DDD Decoded - Application Services Explained

Written on 19 August 2016

We have all those domain models, aggregates and domain services but they are just parts of business cases, floating around. We need something to put things together, to orchestrate the fulfillment of a specific business case. We need a manager of sorts and in DDD that role is performed by an Application Service.

What does an Application Service (AS) actually do?

The simplest way to look at it is as the ‘hosting environment’ of a business case. It takes care of invoking the correct domain models and services, it mediates between Domain and Infrastructure and it shields any Domain model from the outside. Basically, in a DDD app, only the Application Service interacts directly with the Domain model. The rest of the application only sees the Application Service (interesting choice of name).

Business functionality is expressed as business cases and the AS acts as a shell, encapsulating one business case (it should anyway, in practice we can host a simple process i.e more than one business case, but that’s more of a pragmatic compromise). This means the UI/API or some higher layer talks to the AS responsible for that requested functionality and the AS gets to work. At most, the calling layer receives some result which shouldn’t be nor contain a domain model i.e entities or value objects.

It’s important to note that an AS doesn’t have any business behaviour. It knows only what model to use but not how that model works. So, the AS knows which Aggregate to invoke, it knows about some Domain Services that might be required, but that’s it.

An example

Let’s continue the money transfer example. But now, we have the business rule that says the transfer can be done only if the account balance has enough money. So we’re introducing 2 Domain Services: Calculate account balance and Can account be debitted both implemented as functions of a IDomainServices abstraction. But we also need an AccountBalance Value Object.

For obvious reasons, the code is heavily simplified. Also, this is just one of the possible implementations. It’s a matter of style in the end, as long as the code is clear and respects the domain model you can go wild with the implementation.


  public class AccountBalance
    {
        
    }

    /* Domain Services implementation */
    public interface IDomainServices
    {
        AccountBalance CalculateAccountBalance(AccountNumber acc);
        bool CanAccountBeDebitted(AccountBalance balance,Debit debit);
    }

    /* abstraction representing the query model, implementation resides in Infrastructure */
    public interface IDomainQueries
    {
        AccountNumber GetAccountNumber(string number);
    }

    /* Event store abstraction, basically our 'repository' */
    public interface IEventStore
    {
        
    }

    //command object, data structure
    public class TransferMoney
    {
        public Guid Id { get; set; }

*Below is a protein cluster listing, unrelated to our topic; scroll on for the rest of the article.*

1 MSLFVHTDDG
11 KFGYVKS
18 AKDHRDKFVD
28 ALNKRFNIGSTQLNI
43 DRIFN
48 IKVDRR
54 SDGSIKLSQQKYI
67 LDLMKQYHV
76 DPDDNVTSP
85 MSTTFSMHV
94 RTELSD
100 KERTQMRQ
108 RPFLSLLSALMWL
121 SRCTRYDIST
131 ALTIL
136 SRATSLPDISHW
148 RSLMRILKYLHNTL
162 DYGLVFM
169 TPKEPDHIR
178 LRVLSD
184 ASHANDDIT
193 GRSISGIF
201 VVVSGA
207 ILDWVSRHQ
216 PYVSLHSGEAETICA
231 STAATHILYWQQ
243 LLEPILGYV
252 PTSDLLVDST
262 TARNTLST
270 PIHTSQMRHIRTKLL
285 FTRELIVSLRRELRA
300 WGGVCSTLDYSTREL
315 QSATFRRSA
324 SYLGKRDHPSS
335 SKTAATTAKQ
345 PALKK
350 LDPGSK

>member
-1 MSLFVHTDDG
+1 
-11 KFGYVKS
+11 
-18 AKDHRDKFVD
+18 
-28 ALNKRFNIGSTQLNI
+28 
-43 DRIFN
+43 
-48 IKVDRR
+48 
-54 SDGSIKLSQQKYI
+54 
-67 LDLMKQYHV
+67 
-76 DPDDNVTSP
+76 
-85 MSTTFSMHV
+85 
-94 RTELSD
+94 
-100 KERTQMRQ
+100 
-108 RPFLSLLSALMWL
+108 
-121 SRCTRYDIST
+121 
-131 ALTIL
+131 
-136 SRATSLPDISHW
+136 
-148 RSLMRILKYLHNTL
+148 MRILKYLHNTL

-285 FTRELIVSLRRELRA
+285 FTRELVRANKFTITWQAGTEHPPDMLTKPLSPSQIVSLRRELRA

public string AccountFrom { get; set; }
        public string AccountTo { get; set; }
        public decimal Amount { get; set; }

    }

    /* Application Service!!! */

    public class TransferManager
    {
        private readonly IEventStore _store;
        private readonly IDomainServices _svc;
        private readonly IDomainQueries _query;
        private readonly ICommandResultMediator _result;

        public TransferManager(IEventStore store, IDomainServices svc,IDomainQueries query,ICommandResultMediator result)
        {
            _store = store;
            _svc = svc;
            _query = query;
            _result = result;
        }

        public void Execute(TransferMoney cmd)
        {
            //interacting with the Infrastructure
            var accFrom = _query.GetAccountNumber(cmd.AccountFrom);

            //Setup value objects
            var debit=new Debit(cmd.Amount,accFrom);

            //invoking Domain Services
            var balance = _svc.CalculateAccountBalance(accFrom);
            if (!_svc.CanAccountBeDebitted(balance, debit))
            {
                //return some error message using a mediator
                //this approach works well inside monoliths where everything happens in the same process 
                _result.AddResult(cmd.Id, new CommandResult());
                return;
            }

            //using the Aggregate and getting the business state change expressed as an event
            var evnt = Transfer.Create(/* args */);

            //storing the event
            _store.Append(evnt);
            
            //publish event if you want
        }
    }

This particular approach uses a message driven architecture as well as Event Sourcing. We see how the AS orchestrates the business case; the domain model isn’t aware of the command object, the event store or the result mediator. One thing that might be confusing is the branching, it almost looks like the AS needs to know the domain rules of what happens when an account balance is too low, however it doesn’t :) . That’s one of the “tell me if I can continue with the business case” type of situations and the AS uses a Domain Service to get an answer for that. Again, it’s a matter of knowing who is responsible for something, not how something needs to be done. The AS never micro-manages.

If you want to keep things even simpler, you can call this service directly from the UI/API layer, and make Execute() return a CommandResult. We can implement things as complex or as simple we want, as always, it depends on many factors.

Conclusion

The Application Service is the host of a business case and acts as a mediator between the app and the domain model. As long as you keep the domain behaviour inside the dedicated patterns and none leaks into the AS, you’re good to go. Implementations vary and there’s not a recipe of how a “good” AS looks like. Just remember its role and respect the domain model, the actual code is up to you.